A letter from
It’s been only two-and-a-half years since we launched Laudes Foundation to tackle the dual crises of climate breakdown and inequality, yet our global context has dramatically changed.
Today, we are facing a multitude of cascading crises – climate, covid, and now, conflict – which steal the attention of business leaders and policymakers. And these crises accelerate others – from the race to energy security to biodiversity loss and an impending (and horrific) food catastrophe.
In such a context, we need brave and bold action more than ever before.
Since 2020, Laudes has been working with more than 300 partners to encourage such action. Using our flexible, philanthropic capital, we have supported organisations across the globe who are working to both inspire and challenge business and finance to change. In our second year of activities, we provided more than EUR 70 million across 126 partnerships (of which nearly 40% provided core support) – all to try to influence the mindsets, rules and power structures which are embedded in our global economic system and reinforce the systemic challenges we are working to address.
This year’s report shares some early successes in our approach with partners across the fashion and built environment industries and finance and capital markets sector.
At the same time, we realise we are working in a highly volatile context, one that leads us to question some of the very assumptions underlying our theory of change. Upon reflecting on our work in 2021, six things have become clearer:
Our job is getting harder. The protracted conflict in Ukraine is pitting short-term energy security against the longer-term investment in climate action. This is not unexpected. We humans are, by design, short-termist. And if climate action does not address these short-term needs (food, heating and cooling, dignified livelihoods), we will fail. This is why, at Laudes, we are supporting visionary economists and practitioners through partnerships with UCL’s Institute for Innovation and Public Purpose, the New Economics Foundation, Doughnut Economics Action Lab, Partners for a New Economy, and the Centre for the Understanding of Sustainable Prosperity, among others, who are exploring ways to bring more equity and justice into the energy transition.
We cannot solve one without the other. We refer to the dual crises for a reason. Climate breakdown is, above all, a social challenge. Therefore, we must address the deeply ingrained inequality (of incomes, of opportunity, of generations) we see across our societies and strengthen the agency of workers, producers, and communities in order to address it. Because we are all connected. As Dr. Martin Luther King said, “It really boils down to this: that all life is interrelated. We are all caught in an inescapable network of mutuality, tied into a single garment of destiny. Whatever affects one directly, affects all indirectly.”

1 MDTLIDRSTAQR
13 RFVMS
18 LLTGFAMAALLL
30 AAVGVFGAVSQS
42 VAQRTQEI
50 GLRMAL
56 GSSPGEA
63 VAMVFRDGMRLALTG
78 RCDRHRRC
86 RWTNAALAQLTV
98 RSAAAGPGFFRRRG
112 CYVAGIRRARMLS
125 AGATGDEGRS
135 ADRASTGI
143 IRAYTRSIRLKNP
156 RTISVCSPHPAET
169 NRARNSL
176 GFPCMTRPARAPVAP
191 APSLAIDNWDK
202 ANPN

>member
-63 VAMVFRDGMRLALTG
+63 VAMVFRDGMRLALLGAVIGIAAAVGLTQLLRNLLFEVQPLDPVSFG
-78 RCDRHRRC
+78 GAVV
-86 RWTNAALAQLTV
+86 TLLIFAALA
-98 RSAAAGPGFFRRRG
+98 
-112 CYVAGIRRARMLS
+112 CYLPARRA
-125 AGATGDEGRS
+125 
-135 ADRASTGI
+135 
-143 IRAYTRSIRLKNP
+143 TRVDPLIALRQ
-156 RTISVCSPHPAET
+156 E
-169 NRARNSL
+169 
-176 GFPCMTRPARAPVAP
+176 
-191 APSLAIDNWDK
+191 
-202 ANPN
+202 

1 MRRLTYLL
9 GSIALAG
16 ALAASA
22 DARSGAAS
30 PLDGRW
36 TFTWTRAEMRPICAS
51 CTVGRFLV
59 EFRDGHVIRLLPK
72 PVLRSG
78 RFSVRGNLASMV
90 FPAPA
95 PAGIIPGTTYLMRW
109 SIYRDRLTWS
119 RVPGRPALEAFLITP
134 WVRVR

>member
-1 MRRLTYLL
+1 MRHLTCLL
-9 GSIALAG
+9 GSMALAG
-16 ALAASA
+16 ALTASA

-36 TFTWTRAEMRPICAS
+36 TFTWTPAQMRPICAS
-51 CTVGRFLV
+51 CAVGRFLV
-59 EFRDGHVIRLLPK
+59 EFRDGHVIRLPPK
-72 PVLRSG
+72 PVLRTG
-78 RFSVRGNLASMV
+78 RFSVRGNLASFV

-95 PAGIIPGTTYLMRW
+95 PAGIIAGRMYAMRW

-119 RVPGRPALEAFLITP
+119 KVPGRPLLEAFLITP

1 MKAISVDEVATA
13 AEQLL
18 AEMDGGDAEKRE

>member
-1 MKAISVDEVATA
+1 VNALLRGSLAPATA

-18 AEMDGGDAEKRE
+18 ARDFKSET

At Laudes, we are working to enable those most impacted by climate breakdown to be heard via our partnerships with organisations such as Frank Bold, Action for Social Advancement, and the Institute for Human Rights and Business, to name a few. And we are enabling producer communities to improve their livelihoods and protect their land – all in harmony with nature - through our landscapes programmes with IDH, EcoAgriculture Partners, and the Landscape Finance Lab.
Business and finance can 'be the change' we need. As we say in our mission statement, we want to inspire and challenge industry to harness its power for good. Business is good at unleashing immense creativity and innovation to solve what seems to be unsolvable. And in larger numbers, this can be powerful, as we saw at COP26, where the private sector stepped up its ambition level (for example, the 450 financial institutions joining the Glasgow Financial Alliance for Net Zero, GFANZ). We too are working to bring together unlikely allies in business and finance. One example is our work with Built by Nature, a new network bringing together diverse stakeholders to accelerate the timber building transformation (and address the issue of the carbon footprint of buildings and infrastructure projects before they are operational, which makes the built environment one of the largest carbon emitters, contributing almost 40% of global energy related carbon emissions).